Duralex had some financial problems that limited supply for a few years, but they now have a US website for online orders. They were the water glasses at my primary school, and I have half a dozen in my kitchen.

Companies that make a few things well and haven't really diffused their brands or moved production to reduce costs or accommodate demand? Pelikan fountain pens. Kum pencil sharpeners. Grado headphones. Rickenbacker guitars. (Gibson and Fender have cheaper lines; demand for Rickenbackers always exceeds supply.)

I'm actually warier of brand diffusion than outsourcing. You can have high-quality manufacturing away from your original home, although the loss of those jobs is sad; it's when a brand starts slapping its label on everything that you should start to suspect that the marketing people are in charge.
posted by holgate at 11:47 AM on June 17, 2013 [1 favorite]


Ficcare hair clips.

I would have said Twinings tea but it's not what it used to be.
posted by glasseyes at 1:59 PM on June 17, 2013


Zippo lighters
posted by Kafkaesque at 2:13 PM on June 17, 2013 [1 favorite]


Clark's sandals, which used to be school uniform in my young day. For kicking the dinosaurs with.

Robertson's Golden Shred marmalade (don't do an image search for this.)

A more modern brand with excellent cachet, Bon Maman jam (jelly). They may not even be French, I don't know.

Callard & Bowser was the name for toffees and nougat but sadly, is defunct.

This is making me paranoid - a number of things I've just tried to look up either seem to have drastically changed into something else or just don't seem to be in production anymore!
posted by glasseyes at 2:19 PM on June 17, 2013


Products with royal warrants in the UK

Bullshit. That's just a paid endorsement.
posted by Gringos Without Borders at 4:24 PM on June 17, 2013


brujita Products with royal warrants in the UK

Gringos Without Borders Bullshit. That's just a paid endorsement.

A quick search reveals that it is not a paid endorsement.
posted by mlis at 4:37 PM on June 17, 2013 [1 favorite]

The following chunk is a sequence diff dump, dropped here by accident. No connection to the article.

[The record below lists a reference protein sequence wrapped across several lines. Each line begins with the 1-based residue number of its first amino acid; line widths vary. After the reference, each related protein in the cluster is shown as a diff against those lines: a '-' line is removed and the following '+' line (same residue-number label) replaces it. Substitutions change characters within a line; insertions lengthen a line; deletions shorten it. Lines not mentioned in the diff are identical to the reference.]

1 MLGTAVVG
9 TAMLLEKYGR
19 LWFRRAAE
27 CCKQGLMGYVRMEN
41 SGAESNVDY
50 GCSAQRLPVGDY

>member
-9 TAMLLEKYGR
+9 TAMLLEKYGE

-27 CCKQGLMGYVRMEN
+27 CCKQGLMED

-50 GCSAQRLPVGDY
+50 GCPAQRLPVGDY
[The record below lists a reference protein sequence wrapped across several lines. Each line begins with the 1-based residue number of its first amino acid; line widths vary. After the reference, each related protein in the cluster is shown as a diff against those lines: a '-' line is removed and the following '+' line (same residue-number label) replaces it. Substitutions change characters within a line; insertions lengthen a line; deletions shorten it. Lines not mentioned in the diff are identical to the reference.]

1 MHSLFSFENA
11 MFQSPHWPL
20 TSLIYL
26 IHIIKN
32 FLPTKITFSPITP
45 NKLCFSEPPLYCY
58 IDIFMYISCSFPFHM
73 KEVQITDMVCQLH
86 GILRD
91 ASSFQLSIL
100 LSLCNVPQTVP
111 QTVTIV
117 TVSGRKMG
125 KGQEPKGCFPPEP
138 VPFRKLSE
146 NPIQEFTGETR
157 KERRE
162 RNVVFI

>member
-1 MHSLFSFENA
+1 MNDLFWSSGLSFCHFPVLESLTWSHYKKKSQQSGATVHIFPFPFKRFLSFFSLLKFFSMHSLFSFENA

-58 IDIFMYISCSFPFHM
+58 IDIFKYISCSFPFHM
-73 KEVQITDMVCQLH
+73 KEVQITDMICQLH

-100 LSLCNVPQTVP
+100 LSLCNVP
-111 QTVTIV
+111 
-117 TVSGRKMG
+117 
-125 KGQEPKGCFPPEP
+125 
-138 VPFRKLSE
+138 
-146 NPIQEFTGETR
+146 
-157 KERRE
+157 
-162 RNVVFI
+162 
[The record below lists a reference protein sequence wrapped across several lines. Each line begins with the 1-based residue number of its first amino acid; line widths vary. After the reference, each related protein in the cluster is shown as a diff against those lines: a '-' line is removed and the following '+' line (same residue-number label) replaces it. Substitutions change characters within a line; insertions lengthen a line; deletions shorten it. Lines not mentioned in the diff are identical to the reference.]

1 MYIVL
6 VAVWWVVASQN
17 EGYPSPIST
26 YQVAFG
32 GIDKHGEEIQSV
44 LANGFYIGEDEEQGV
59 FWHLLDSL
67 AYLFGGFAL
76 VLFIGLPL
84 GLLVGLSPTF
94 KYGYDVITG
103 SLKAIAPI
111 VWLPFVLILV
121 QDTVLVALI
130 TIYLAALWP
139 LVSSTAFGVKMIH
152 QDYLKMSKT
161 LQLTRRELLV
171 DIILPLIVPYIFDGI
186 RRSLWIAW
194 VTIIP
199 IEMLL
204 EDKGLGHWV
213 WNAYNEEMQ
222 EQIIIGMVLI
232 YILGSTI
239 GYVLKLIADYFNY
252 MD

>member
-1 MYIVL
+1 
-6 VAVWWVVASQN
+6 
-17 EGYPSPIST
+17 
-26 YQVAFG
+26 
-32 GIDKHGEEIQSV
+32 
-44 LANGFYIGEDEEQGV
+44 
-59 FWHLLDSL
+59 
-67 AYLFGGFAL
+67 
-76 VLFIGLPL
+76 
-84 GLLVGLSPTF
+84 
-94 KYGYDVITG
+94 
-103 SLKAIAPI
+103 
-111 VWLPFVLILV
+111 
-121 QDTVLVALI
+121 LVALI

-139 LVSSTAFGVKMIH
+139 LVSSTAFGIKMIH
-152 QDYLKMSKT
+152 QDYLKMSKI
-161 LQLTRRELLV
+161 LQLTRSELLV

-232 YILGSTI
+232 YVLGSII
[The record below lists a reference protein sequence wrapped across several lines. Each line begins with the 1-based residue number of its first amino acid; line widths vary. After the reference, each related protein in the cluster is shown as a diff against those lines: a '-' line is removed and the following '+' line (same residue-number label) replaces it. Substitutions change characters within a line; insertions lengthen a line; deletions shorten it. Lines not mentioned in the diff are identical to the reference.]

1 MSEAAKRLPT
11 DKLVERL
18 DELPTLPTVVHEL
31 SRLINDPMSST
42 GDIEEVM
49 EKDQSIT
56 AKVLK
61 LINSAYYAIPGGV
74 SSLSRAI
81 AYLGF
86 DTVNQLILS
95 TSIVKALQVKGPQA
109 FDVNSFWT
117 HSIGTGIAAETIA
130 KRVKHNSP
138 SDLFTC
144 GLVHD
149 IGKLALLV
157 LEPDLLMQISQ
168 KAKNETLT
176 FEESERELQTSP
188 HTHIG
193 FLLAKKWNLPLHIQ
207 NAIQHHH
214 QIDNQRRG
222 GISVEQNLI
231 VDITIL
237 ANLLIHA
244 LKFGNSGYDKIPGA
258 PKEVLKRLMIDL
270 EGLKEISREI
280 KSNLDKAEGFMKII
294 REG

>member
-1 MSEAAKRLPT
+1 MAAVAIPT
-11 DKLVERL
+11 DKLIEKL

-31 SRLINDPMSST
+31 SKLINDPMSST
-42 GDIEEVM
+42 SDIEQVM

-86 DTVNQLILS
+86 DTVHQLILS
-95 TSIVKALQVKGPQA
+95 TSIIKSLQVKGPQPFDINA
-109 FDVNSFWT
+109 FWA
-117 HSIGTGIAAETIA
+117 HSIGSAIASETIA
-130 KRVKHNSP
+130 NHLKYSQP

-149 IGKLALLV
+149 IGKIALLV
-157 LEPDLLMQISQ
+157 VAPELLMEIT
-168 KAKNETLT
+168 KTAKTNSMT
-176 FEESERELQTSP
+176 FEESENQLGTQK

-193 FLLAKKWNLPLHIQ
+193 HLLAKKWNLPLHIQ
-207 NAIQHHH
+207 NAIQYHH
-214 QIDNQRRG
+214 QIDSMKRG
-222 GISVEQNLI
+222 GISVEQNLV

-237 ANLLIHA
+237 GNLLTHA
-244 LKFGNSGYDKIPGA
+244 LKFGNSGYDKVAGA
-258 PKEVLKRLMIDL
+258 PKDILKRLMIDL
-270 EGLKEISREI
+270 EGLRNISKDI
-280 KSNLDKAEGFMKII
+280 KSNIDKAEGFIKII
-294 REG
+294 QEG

Faribo blankets from Faribault Woolen Mill Co.
The company was in operation from 1865 to 2009 then reopened in 2011. All products are made in the US.
posted by mlis at 4:50 PM on June 17, 2013 [1 favorite]


A quick search reveals that it is not a paid endorsement.

Read the link. You pay by providing goods/services to a member of the royal family.
posted by Gringos Without Borders at 6:56 PM on June 17, 2013


Read the link. You pay by providing goods/services to a member of the royal family.

I read the link. Did you?

"Warrant-holding firms do not provide their goods or services free to the Royal households, and all transactions are conducted on a strictly commercial basis."

posted by mlis at 7:19 PM on June 17, 2013 [1 favorite]


I would have said Twinings tea but it's not what it used to be.
posted by glasseyes at 1:59 PM on June 17 [+] [!]


Yorkshire Tea is a traditional brand that makes a strong tea with a distinctive taste. It's lovely. It's produced by Bettys and Taylors of Harrogate, a family held business.
posted by joseph conrad is fully awesome at 8:02 PM on June 17, 2013


Mason Pearson hairbrushes

I thought Savon de Marseilles might be a little too nebulous (no one manufacturer) but if that's good for these purposes: the Laguiole knife
posted by kmennie at 5:49 AM on June 18, 2013


Laguiole's nebulous because it's not a protected name: the bulk of French output comes from Thiers, and the style is made around the world. Production had largely moved away from Laguiole itself until a deliberate revival in the 1980s.

In contrast, you can look to Opinel, or across the Channel the little mesters in Sheffield. The latter is different from a brand, though, as it's a true workshop model, with knives made by individual self-employed craftsmen who rent factory space, although the name often descends through generations as masters train up their sons as apprentices.
posted by holgate at 6:42 AM on June 18, 2013


Ziploc. They really do make the best resealable plastic bags.
posted by mkultra at 8:00 AM on June 18, 2013 [1 favorite]


I believe Longaberger baskets fall into the category you describe.
posted by bq at 4:25 PM on June 18, 2013